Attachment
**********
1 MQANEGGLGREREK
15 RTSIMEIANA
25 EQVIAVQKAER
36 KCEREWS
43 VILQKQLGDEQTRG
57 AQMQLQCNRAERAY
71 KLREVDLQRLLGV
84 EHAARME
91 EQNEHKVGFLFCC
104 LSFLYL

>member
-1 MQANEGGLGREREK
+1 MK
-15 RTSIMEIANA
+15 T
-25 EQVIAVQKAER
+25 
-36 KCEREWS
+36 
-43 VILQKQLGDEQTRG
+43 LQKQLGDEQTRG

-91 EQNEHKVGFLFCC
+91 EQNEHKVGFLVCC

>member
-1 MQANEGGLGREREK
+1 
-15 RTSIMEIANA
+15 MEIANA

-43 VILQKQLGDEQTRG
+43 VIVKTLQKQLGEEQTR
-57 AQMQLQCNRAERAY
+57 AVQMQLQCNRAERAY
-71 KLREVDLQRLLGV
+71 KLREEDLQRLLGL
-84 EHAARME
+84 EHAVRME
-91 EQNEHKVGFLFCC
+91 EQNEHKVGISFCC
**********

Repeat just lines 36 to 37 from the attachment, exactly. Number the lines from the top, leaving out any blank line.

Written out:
+84 EHAVRME
-91 EQNEHKVGFLFCC